Human Beings are constantly growing, evolving, changing and redefining who we are and how we act.  The expression of gender is one of those changing characteristics.  When we are very young no one has to train us on how to express our gender.  We just do, and we are very good at it.   If you step outside of the publicly accepted gender expression for the sex you were born, then there are consequences to pay.

That is when the harsh training begins.  These lessons can be physically brutal and painfully humiliating.  The little tomboy girls are cute, but only up to a point.  Then we must “grow up” and act right and proper.  The little sissy boys are never cute.  We are always creepy and mostly beaten to “shape up” and “fly right.”

The reason for the rigid rules of expression comes mainly from our current definitions about what it means to be a woman or a man.  Each of these come with different costumes, mannerism, language and hygiene.  Very rarely do these acceptably overlap, and when they do it is the result of brave souls and long suffering.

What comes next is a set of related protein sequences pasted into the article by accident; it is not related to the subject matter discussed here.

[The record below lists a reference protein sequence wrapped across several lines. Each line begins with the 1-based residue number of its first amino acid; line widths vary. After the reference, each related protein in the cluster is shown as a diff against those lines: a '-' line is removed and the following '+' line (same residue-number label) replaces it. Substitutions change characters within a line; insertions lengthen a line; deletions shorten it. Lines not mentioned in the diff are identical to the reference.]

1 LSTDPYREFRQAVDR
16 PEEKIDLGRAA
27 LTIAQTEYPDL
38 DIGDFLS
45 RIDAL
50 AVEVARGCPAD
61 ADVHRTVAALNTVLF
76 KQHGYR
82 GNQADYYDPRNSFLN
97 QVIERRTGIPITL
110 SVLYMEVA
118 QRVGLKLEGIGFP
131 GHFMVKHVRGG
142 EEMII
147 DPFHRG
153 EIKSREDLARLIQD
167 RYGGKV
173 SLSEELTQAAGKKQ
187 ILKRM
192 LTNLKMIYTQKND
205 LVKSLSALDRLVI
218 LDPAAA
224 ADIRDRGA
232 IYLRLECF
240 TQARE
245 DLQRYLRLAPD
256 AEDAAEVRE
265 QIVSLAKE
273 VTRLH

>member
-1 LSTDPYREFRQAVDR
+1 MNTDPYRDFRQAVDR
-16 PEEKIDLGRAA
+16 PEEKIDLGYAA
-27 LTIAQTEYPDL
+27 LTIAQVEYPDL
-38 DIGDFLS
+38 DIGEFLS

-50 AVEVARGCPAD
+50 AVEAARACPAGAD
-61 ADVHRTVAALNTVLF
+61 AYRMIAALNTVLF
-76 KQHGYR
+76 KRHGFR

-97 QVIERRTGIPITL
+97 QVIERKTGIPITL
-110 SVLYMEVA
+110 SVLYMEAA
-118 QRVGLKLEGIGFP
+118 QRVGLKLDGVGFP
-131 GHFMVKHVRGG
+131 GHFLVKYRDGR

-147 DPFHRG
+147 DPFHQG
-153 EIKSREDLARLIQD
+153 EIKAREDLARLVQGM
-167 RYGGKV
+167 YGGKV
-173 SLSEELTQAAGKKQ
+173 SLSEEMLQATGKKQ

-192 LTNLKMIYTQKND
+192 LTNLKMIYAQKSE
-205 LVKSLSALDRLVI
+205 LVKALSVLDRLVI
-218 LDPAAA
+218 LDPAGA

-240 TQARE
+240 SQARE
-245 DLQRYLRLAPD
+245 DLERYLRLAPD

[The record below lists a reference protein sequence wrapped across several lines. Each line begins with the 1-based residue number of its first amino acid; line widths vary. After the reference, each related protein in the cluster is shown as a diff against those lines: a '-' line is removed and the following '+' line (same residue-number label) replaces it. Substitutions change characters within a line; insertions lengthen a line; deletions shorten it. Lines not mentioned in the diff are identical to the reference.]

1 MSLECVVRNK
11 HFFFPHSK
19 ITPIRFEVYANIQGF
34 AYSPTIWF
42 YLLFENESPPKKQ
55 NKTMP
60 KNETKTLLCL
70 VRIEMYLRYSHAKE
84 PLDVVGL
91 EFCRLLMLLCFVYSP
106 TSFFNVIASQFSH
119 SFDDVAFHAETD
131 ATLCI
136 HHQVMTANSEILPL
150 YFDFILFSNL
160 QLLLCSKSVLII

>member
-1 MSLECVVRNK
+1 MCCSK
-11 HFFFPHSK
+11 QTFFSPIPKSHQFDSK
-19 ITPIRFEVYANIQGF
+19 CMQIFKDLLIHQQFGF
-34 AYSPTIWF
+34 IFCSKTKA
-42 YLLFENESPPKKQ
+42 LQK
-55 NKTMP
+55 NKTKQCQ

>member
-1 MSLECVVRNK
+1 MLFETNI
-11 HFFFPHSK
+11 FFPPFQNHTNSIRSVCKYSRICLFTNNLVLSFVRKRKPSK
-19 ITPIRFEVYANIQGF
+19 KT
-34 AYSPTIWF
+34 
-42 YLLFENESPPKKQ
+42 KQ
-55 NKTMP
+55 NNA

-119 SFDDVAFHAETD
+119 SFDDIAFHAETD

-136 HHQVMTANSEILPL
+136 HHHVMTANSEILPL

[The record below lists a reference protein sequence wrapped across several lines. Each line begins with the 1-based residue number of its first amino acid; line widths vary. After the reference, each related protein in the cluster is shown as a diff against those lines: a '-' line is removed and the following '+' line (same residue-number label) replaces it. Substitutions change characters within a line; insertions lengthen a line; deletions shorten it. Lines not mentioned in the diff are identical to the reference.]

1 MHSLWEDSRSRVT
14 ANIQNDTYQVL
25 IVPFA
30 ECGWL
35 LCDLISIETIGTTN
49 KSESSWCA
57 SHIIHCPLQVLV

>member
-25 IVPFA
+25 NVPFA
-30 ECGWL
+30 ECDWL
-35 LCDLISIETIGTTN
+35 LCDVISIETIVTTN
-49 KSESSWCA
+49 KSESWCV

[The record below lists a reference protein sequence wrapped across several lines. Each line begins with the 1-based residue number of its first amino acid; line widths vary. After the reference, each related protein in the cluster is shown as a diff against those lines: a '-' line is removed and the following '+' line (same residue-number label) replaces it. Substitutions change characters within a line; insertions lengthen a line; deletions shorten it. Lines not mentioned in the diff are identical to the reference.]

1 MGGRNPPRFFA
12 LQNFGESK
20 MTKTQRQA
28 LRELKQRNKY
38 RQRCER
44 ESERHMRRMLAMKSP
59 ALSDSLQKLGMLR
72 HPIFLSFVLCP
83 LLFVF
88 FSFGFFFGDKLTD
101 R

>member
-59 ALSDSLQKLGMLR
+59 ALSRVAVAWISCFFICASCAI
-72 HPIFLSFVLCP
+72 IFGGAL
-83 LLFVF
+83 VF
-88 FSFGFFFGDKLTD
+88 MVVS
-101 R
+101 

Women Lead, Men Follow

An early photo of a Wigan Pit Brow girl who wore trousers under their skirts to work the coal mines

Wigan Pit Brow Woman

Women have always taken the lead on these redefinitions.  From the Wigan Pit Brow girls who wore trousers under their skirts to work the coal mines outside of Manchester England to the women working the farms on the western expansion in the US;  these women worked hard, never lost their womanhood and provided the models for further redefinitions of their gender expression.

Voting, ownership of property and smoking were once thought to be an exclusive male attribute.  The growing Women’s suffrage movement led to a greater desire for equality in society with men.  Once again, these were seen as further redefining woman.

The women entering the workforce during World War II were building the planes, ships and heavy armor wearing men’s trousers and work shirts.  “Rosie the Riveter” depicted a strong woman with a can do attitude.  This was a source of pride for the home front and never once was she considered mannish or scandalized.